Ukraine continues working on cryptocurrency legislation a year after Russia’s invasion. According to Yurii Boiko, commissioner of Ukraine’s National Commission on Securities and Stock Market (NCSSM), the war has not changed its regulatory stance.
Ukraine has continued to follow in the footsteps of the European Union concerning digital asset laws, Boiko told Cointelegraph in an interview.
The commissioner said Ukrainian lawmakers have been working to implement major European crypto regulations, known as the Markets in Crypto Assets regulation, or MiCA.
“The approach to the regulation of the virtual asset market has not changed during the war,” Boiko stated, adding:
“We clearly know where we should go because our path is European integration and the introduction of better EU norms and rules to our markets. Therefore, we confidently go our own way and implement MiCA regulations into the legislative plan.”
Boiko noted that the adoption of crypto legislation in Ukraine had been slowed mainly due to the need to develop necessary amendments to the country’s tax and civil codes. Another factor is Ukraine’s path to European integration, the official said, adding that the NCSSM has been actively cooperating with international colleagues to implement regulations like MiCA.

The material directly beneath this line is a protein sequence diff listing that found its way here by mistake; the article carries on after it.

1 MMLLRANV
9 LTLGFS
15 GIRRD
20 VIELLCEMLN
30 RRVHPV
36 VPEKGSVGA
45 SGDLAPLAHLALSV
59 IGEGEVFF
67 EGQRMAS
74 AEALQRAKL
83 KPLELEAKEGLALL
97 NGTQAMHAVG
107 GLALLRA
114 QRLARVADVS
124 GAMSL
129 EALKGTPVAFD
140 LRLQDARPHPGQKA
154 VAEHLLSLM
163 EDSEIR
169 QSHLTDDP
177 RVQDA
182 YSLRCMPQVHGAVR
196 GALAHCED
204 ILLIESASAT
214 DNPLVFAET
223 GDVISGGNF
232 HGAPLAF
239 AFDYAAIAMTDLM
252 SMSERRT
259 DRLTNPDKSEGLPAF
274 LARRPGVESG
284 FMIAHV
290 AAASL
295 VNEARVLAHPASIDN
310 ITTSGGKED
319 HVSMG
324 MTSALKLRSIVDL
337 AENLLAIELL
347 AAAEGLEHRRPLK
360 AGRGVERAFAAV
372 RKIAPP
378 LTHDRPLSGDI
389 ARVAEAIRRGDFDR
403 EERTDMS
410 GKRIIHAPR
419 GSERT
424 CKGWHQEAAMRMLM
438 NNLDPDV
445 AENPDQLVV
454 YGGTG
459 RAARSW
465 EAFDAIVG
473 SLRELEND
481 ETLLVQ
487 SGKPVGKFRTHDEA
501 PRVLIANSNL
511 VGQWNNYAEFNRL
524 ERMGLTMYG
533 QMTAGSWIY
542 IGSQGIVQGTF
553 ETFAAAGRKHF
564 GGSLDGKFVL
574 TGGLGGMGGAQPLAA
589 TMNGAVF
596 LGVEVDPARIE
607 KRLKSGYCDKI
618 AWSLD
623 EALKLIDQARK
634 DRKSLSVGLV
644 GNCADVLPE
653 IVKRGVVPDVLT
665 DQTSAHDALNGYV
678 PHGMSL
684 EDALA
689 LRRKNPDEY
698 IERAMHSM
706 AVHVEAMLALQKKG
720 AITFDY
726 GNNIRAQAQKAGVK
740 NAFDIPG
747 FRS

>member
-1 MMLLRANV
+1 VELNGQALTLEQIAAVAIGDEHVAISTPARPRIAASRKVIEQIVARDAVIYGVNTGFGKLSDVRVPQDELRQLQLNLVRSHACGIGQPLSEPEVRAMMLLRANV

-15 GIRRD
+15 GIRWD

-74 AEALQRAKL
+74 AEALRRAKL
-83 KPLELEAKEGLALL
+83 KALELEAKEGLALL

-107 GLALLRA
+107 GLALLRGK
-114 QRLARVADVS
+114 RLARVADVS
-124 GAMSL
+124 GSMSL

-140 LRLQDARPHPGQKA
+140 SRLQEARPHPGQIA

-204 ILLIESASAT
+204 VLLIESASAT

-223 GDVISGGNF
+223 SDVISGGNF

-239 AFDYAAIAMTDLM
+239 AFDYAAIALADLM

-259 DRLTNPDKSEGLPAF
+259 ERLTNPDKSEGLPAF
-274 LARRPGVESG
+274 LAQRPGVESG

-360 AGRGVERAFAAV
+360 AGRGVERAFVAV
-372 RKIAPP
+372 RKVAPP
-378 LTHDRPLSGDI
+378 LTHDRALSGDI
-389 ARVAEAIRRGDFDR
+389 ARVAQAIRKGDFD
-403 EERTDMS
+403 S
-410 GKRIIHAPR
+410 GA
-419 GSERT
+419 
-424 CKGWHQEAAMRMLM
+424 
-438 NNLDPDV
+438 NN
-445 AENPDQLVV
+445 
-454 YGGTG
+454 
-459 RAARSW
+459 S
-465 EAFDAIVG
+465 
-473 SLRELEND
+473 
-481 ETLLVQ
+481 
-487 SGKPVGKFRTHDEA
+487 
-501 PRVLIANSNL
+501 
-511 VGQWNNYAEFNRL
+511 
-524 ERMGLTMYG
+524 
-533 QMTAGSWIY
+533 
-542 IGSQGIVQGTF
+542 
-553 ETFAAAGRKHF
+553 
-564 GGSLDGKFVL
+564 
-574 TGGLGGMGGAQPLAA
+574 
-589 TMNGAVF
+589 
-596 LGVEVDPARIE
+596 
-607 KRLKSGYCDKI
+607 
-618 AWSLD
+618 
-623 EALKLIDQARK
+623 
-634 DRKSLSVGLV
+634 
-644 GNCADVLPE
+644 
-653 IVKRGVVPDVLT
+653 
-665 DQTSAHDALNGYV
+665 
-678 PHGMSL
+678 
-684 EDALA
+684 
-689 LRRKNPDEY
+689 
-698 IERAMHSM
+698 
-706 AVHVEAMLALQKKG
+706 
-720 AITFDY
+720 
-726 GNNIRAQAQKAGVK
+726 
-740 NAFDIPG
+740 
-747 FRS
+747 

According to Oleksii Zhmerenetskyi, head of the parliamentary group Blockchain4Ukraine, the country’s legislature started working on regulating the cryptocurrency market in October 2017.
“Unfortunately, at that time, the Verkhovna Rada of the eighth convocation was unable to adopt a crypto law, and only since the election of President Volodymyr Zelensky, Verkhovna Rada of the ninth convocation returned to consideration of it,” Zhmerenetskyi said. The lawmakers subsequently created the Blockchain4Ukraine group together with more than 50 deputies in September 2019, he noted.
Zhmerenetskyi added that a working group under the NSSMC is currently finalizing a package of amendments to the draft law “On Virtual Assets” to adapt it to MiCA, which the European Parliament will vote on in April. As soon as the president adopts and signs the package, the NSSMC and the National Bank of Ukraine (NBU) will prepare by-laws, after which Ukraine will officially launch the virtual assets market, he said.
“We plan to do this by the end of this year,” Zhmerenetskyi stated.
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As previously reported, Ukraine’s central bank banned Bitcoin (BTC) purchases with the local currency, the Ukrainian hryvnia, in April 2022. The NBU only allowed Ukrainians to buy crypto with foreign currency, with total monthly purchases not exceeding 100,000 hryvnia ($3,300).